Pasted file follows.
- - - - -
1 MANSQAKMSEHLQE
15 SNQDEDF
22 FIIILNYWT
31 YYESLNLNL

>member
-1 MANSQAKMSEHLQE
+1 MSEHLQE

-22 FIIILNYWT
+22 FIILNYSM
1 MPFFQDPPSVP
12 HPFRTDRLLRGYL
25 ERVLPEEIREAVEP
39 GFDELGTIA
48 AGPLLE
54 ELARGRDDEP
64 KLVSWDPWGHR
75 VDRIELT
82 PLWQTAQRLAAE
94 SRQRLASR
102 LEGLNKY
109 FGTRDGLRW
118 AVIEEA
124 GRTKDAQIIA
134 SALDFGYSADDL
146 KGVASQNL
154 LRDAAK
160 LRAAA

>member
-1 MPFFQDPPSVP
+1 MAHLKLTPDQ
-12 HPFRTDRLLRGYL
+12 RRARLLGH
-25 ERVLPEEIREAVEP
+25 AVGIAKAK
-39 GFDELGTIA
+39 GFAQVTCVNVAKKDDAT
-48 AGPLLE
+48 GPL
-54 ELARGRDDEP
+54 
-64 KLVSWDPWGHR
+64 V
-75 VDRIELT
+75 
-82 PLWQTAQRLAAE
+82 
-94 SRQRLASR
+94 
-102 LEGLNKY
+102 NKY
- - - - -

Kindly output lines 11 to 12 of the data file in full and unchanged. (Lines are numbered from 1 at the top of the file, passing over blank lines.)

12 HPFRTDRLLRGYL
25 ERVLPEEIREAVEP